Heat Pump Selection: Homeowner's Guide

Tuesday, June 15, 2010

If you have already started your hunt for equipment you know that there are a lot of options for geothermal heat pumps. What follows are some things to think about to help narrow your search.

There are plenty of good manufacturers and heat pump brands out there, so rather than list every reputable manufacturer, we’ll give you a couple of guidelines to follow when looking for a ground source heat pump (GSHP) brand.

A little known fact about geothermal heat pumps — many GSHP manufacturers use the same or similar mechanical components. This doesn't mean that all are created equal but the wearable parts are usually of comparable quality across the major brands. The primary differences will be the control system and the geometry/effectiveness of the heat exchanger. So, the decision of one brand over another will usually come down to a few key parameters like price, availability, lead time and warranty.


Price is of course of primary concern to any responsible consumer and for heat pumps the advice is the same as it is for any major purchase: The most expensive isn’t necessarily the best and the least expensive isn’t necessarily the worst. Establish your budget and look for options that meet your system requirements within that framework.


In today’s digital age, it is very common to do most of your research online, make your decision and then purchase. The problem is that not all manufacturers have distributors in all areas. This will make purchasing, as well as installing a geothermal heat pump more difficult and more expensive. In other words, start by finding what is available to you in your area, then research which of those will work best.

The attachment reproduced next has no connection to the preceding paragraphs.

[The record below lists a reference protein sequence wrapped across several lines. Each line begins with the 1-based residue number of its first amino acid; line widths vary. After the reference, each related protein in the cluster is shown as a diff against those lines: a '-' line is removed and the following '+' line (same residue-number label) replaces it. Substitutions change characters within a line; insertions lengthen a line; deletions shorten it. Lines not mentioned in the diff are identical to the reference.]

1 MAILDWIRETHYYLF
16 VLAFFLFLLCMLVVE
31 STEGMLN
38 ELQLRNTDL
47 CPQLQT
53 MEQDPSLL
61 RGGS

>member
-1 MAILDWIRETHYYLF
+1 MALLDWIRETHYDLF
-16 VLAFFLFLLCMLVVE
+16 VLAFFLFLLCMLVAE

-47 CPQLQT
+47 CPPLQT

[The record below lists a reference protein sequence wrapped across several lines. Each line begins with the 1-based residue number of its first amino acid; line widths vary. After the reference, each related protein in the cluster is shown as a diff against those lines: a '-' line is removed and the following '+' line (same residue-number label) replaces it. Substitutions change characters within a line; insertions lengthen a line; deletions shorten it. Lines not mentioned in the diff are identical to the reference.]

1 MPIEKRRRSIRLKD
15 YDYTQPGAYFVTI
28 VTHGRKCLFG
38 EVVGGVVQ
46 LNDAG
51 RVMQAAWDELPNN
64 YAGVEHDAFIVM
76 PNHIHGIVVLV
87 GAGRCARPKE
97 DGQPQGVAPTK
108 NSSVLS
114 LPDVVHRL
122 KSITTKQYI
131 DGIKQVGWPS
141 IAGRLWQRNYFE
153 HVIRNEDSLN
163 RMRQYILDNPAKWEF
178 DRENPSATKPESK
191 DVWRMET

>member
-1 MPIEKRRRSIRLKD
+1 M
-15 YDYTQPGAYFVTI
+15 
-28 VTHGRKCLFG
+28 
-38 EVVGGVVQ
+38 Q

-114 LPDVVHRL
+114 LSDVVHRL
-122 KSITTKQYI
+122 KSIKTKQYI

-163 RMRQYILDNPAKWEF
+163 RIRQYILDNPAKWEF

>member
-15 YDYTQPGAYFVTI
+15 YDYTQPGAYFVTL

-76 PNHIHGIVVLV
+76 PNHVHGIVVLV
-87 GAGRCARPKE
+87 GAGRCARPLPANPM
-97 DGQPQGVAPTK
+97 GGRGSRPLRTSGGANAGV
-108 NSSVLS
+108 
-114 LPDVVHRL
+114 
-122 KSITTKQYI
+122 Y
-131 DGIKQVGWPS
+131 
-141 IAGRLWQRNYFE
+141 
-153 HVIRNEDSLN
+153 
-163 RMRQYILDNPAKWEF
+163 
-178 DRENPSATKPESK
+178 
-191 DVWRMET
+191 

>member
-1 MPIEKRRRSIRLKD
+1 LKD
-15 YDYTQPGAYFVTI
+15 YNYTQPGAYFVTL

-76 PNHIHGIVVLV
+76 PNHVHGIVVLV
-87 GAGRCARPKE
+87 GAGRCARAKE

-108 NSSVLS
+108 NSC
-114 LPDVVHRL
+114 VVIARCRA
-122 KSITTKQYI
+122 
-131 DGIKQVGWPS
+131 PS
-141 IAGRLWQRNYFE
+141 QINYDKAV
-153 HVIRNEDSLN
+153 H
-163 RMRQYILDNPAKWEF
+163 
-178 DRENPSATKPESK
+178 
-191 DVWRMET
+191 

Lead Time

Another factor to watch for is product lead time. It is common to see lead times on GSHPs of anywhere from 2-10 weeks, depending on the manufacturer. Always remember that it is never too early to start planning your project. Ordering your equipment sooner rather than later can mitigate problems caused by delays in the supply chain.


Often, the warranty is an after-thought, yet becomes really important if you have a problem. Standard warranties can be as short as one year including parts and labor but can also cover individual components for 5 or 10 or 15 years. It is fairly uncommon to have mechanical problems with GSHPs, especially the factory built portion. If problems do arise, it’s most common for the issue to present itself during the first year of operation. Either way, you should read and understand the terms of the warranty before you purchase so that if a problem does arise, you know you are well protected.

In addition to the manufacturer’s warranty there are also installer warranties/guarantees. We will talk more about them in a later article about choosing a qualified and reputable installer. Our next article will go beyond a homeowner's considerations and get into the numbers of sizing and selecting equipment for system designers.